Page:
j So for a given set of positive values for i and j, what is Pij?

Well, there are three possibilities. Case one is where the final position of

the optimal alignment doesn't have any gaps, so it matches the final character

of X sub i, that is little x sub i and the final character of the prefix capital

Y sub j, that is the character little y sub j.

It matches them together and just reuses an optimal alignment for the smaller

strings, Xi-1 and Yi-1 Case two is where the last letter of the first string, that

is little x of i gets matched with a gap. And that case the penalty of the

corresponding alignment is the penalty of a gap plus whatever the optimal alignment

is of the first i minus one letter of capital X plus the first J letter of

Capital Y. The symmetrically case three we pay for a

gap and then we pay whatever the optimal alignment is of all of the first I

letters of capital X with the first j menace one letters of Y.

This is the case where the last letter of the second string gets matched with the

gap in the final position of the optimal alignment.

So we know that the optimal solution has to look like one of these three things,

we don't know which, so in the recurrence we'll just in effect do brute force

search among the three outcomes. We just remember, we just choose the

minimum of the three possibilities. So that's the formal recurrence.

It's correctness really just follows immediately from the work we already did,

understand what the optimal solution has to look like.

So, before we state the algorithm where we systematically solve all of the sub

problems using this magical formula. Let's just make sure we get the edge

cases, the base cases where i or j equals zero correctly sorted out.

So specifically what is the value of p I,0 and also it turns out p of zero, i

where i here is just some non-negative integer.

Alright. So the answer to this question is the

second one, is B. And I hope if you could keep the notation

straight then the answer was fairly clear.

So let's remember what, what does PIJ mean?

That's the total penalty of an optimal alignment between the first i letters of

X, and the first j letters of Y. So consider Pi zero.

So now we're asking about aligning the first zero letters of X with the first

zero letters of Y. That is with the empty string.

Well the optimal way to match any string to the empty string is you're just going

to insert gaps into the empty string to equalize their lengths.

And so if your string has length i, you need to insert i gaps.

What's the? Penalty of that alignment is just i times

the penalty for a single gap, and that's the answer here in B.

So we're ready now to give the algorithm, and as with all these dynamic programming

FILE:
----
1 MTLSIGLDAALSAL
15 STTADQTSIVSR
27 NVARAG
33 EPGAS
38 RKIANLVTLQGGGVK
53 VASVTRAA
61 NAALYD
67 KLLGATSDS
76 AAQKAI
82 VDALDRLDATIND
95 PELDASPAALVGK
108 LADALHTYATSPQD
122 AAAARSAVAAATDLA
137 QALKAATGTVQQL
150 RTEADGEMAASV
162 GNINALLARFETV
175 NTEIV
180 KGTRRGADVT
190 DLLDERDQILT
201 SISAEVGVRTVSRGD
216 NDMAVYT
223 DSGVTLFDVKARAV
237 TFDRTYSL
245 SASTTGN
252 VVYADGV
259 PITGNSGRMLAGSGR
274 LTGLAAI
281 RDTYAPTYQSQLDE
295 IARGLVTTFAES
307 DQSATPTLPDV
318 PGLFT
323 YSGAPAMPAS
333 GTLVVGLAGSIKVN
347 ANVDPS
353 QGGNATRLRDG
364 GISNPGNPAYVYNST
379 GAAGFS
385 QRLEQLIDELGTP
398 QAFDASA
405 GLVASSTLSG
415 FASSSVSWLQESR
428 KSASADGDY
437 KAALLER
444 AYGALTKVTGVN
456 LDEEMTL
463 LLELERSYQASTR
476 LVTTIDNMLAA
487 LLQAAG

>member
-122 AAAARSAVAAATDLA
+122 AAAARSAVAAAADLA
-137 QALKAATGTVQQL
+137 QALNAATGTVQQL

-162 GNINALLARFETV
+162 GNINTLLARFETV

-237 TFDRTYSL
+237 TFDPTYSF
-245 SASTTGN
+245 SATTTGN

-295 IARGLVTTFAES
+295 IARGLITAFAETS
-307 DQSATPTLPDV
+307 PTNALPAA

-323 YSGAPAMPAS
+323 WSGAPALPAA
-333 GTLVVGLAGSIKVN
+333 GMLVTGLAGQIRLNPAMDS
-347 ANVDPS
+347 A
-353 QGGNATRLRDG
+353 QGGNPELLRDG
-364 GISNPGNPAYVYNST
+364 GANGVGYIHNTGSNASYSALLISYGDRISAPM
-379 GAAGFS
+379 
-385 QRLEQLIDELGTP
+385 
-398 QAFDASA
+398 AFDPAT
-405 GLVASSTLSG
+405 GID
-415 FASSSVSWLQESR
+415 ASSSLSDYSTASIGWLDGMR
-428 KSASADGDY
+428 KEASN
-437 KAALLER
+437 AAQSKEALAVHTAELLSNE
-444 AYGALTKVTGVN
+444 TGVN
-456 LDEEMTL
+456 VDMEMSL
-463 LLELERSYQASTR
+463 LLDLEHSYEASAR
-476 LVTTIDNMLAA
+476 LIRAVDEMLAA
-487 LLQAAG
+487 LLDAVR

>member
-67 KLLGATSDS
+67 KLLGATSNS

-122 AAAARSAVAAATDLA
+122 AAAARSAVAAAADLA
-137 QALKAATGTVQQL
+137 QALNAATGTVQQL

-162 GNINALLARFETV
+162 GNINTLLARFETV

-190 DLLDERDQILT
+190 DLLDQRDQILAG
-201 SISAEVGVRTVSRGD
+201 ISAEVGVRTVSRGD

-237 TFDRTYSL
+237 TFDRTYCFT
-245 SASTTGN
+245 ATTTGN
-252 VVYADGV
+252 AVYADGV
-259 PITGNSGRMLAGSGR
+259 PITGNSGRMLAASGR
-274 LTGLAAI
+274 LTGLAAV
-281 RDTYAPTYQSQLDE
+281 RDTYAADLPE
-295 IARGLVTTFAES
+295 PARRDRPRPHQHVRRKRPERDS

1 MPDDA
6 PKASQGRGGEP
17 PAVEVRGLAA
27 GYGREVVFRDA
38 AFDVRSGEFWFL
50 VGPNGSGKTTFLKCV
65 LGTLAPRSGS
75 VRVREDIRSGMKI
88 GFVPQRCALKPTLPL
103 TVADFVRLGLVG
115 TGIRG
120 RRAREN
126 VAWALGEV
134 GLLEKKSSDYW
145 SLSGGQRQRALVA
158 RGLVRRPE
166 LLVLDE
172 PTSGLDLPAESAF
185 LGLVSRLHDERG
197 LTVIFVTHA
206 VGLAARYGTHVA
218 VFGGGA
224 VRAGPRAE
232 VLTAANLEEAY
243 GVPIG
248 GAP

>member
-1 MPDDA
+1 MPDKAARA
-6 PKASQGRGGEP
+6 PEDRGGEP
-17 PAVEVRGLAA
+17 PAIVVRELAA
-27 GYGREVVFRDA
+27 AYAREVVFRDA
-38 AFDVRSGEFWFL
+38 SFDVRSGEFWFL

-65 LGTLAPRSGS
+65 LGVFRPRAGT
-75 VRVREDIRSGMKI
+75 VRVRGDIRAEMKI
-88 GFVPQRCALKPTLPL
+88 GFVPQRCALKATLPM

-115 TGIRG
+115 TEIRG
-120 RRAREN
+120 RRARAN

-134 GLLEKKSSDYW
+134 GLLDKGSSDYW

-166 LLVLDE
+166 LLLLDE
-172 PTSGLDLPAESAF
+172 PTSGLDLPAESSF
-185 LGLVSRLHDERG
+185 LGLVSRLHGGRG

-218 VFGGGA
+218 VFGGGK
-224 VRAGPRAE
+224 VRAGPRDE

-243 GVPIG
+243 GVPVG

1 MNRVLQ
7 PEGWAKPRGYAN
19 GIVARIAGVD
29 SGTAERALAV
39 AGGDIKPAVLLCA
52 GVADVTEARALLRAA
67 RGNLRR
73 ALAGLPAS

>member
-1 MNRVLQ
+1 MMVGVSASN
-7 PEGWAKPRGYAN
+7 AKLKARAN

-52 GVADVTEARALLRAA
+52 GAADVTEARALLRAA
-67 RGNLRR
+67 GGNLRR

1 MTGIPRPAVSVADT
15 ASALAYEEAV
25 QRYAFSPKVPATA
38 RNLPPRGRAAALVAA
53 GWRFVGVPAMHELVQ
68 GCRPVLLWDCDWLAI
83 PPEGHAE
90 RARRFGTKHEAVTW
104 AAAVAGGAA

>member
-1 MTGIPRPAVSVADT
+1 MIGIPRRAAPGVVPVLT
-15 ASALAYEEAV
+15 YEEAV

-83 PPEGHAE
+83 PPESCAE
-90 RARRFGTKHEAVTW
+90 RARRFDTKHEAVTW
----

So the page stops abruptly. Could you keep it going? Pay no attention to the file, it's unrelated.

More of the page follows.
algorithms once you know the sub-problems and once you know the recurrence that

relates their solutions there's really nothing to do.

All you do is systematically answer solve all of the sub-problems moving from

smallest to largest. So we're going to use an array A to keep

track of the solutions of all of these sub-problems.

A is going to have two dimensions. The reason for two dimensions is we have

two independent parameters which are keeping track of the sub-problem size.

One for how many letters of X we're dealing with, and the second dimension

for how many letters of Y that we're dealing with.

That's analogous to the knapsack problem, where we also had two dimensions to keep

track of. The number of items in play, and the

residual knapsack capacity. We just figured out what the base case

is, so we just solved those in a pre-processing step.

So if one of the two indices is zero, then the optimal solution value is just

the gap penalty times the non-zero index. And, now we just go to our double four

loops. It's double four loops because we have

two indices into out array. And whenever we get into a sub problem,

we just evaluate the recurrence invoking of these solution to the already computed

smaller sub problems. So one sanity check you should always

apply when you're writing out the code for a dynamic programming algorithm: when

you look at the right hand side of your recurrence, when you look at these

purportedly already solved subproblems whose solutions you're using to solve the

current subproblem, make sure you have actually already solved those

subproblems. So in this case we're good to go because

the indices of the subproblems are only less than the entry that we're filling in

right now. So indeed all three of the relevant

subproblems, A-I - 1 j - 1 A-I - 1 j, and A-I j - 1 they've already been computed